Eating together brings families closer, but aside from quality bonding, these shared moments also promote healthier eating, as a recent study posted on shows that children who eat meals with their parents consume more fruits and vegetables than those who don’t.

Researchers led by Professor Janet Cade of the University of Leeds’ School of Food Science and Nutrition worked with dietary data from 2,389 children from 52 British primary schools namely Wandsworth, Tower Hamlets, Greenwich, Sutton, Lewisham, Lambeth, Merton, and Newham in Greater London. Information regarding family eating schedules, home menus, and other habits were taken into account.

Results of the survey showed that children who ate their meals together with their families consumed 125 grams or 1.5 portions more fruits and vegetables than those who didn’t. Even families who only came at the dining table together once or twice a week reported that their children still ate 95 grams or 1.2 portions more compared to those who ate separately.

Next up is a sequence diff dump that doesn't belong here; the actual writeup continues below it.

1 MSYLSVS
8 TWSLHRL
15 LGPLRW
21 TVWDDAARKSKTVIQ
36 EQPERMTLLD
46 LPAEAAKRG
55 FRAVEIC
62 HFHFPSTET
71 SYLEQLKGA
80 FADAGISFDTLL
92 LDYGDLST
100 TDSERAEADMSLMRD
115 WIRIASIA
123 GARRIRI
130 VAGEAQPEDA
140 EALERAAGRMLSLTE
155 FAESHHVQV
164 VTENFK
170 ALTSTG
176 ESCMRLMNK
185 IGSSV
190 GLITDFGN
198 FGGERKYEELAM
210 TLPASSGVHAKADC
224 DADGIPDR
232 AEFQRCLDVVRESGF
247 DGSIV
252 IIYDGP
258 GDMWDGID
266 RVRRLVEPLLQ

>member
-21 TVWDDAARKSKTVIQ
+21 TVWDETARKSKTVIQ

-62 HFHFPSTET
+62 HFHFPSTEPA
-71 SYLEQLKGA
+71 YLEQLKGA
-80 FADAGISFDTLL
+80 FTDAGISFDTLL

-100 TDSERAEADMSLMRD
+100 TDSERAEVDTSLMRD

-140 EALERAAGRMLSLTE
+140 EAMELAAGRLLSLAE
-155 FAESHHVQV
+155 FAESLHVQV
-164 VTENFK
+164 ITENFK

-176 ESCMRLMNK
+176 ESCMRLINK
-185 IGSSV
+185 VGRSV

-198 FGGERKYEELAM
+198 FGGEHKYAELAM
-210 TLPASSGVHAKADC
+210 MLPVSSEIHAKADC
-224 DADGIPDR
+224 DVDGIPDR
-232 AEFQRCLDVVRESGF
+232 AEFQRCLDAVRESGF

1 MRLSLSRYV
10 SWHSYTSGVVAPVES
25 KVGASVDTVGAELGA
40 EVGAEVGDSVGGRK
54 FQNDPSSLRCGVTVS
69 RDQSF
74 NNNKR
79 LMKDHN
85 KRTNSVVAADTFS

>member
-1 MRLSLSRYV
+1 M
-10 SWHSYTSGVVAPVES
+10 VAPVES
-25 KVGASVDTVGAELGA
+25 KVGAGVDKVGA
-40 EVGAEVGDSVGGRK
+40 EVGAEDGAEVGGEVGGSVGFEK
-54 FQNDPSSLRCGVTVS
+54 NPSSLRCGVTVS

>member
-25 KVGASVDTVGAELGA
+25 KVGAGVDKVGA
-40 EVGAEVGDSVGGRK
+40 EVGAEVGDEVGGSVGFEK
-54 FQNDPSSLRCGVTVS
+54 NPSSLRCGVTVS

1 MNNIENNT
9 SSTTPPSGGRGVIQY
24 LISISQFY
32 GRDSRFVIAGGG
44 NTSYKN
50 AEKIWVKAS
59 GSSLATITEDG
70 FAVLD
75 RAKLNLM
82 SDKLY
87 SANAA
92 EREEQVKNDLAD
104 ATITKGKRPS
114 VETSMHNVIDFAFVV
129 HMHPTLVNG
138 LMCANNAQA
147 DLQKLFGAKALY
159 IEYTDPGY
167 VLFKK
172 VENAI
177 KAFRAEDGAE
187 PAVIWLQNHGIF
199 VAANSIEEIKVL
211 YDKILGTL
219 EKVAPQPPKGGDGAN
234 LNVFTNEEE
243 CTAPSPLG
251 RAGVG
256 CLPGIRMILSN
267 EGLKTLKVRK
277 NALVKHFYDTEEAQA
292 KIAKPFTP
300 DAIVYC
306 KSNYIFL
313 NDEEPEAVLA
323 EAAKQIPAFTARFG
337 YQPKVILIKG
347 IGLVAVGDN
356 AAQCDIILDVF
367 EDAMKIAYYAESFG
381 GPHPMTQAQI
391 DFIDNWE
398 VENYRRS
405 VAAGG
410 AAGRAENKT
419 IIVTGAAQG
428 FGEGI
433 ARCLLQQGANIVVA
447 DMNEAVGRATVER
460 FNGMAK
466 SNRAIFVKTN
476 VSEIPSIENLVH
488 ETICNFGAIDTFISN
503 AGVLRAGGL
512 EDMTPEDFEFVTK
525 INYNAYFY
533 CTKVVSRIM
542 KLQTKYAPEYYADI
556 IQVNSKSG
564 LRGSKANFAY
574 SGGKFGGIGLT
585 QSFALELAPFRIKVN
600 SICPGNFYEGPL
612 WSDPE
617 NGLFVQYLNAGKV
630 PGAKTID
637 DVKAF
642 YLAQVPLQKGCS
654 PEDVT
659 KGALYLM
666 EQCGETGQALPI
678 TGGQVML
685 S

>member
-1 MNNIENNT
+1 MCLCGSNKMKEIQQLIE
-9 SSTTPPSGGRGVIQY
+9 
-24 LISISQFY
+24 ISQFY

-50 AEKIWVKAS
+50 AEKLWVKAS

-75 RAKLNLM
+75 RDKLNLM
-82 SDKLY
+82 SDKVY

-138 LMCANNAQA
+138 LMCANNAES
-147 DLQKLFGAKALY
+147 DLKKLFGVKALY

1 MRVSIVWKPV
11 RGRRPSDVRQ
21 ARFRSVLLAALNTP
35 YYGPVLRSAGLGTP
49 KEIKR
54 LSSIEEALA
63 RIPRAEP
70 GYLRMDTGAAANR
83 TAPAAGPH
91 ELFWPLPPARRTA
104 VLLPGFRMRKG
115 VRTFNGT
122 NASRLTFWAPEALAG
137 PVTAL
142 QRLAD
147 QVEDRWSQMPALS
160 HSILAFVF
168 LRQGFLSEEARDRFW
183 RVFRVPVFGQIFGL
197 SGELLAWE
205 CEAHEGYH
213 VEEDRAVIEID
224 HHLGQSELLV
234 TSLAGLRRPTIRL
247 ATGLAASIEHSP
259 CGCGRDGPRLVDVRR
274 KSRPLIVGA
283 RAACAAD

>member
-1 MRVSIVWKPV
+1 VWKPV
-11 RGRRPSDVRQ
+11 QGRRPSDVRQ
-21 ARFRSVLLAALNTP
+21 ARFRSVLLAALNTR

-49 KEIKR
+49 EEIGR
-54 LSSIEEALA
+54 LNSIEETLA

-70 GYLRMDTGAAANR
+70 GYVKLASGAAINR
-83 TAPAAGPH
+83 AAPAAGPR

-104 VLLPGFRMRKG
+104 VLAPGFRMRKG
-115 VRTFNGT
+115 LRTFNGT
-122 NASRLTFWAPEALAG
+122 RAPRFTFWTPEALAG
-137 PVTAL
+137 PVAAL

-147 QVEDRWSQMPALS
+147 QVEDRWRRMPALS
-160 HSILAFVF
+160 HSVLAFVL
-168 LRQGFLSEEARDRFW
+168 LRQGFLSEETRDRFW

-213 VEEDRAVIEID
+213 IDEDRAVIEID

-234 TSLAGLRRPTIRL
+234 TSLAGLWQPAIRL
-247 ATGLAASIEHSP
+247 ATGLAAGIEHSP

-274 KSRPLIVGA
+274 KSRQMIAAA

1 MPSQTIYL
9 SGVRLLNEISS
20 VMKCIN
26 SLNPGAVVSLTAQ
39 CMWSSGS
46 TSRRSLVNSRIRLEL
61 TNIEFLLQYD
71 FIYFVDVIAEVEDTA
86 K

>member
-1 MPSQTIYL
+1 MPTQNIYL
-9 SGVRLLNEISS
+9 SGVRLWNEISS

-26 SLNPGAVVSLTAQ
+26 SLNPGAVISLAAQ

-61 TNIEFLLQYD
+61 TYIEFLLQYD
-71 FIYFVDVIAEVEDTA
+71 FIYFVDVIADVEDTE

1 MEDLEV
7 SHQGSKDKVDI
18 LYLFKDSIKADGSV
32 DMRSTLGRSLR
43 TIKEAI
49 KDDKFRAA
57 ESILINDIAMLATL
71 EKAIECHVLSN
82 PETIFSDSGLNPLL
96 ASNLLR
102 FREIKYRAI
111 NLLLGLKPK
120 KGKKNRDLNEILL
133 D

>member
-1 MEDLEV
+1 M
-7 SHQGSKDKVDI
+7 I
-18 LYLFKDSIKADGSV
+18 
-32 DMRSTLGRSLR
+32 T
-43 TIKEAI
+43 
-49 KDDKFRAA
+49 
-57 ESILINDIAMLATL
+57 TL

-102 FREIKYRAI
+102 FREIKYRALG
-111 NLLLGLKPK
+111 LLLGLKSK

Cade explains that shared meals can teach kids about being healthy. "Even if it's just one family meal a week, when children eat together with parents or older siblings they learn about eating. Watching the way their parents or siblings eat and the different types of food they eat is pivotal in creating their own food habits and preferences."

Although our busy schedules may encroach on our time with our families, it’s important to have meals together, so make it a point to set aside time for family meals every week .

(Photo by Naotake Murayama via Flickr Creative Commons)

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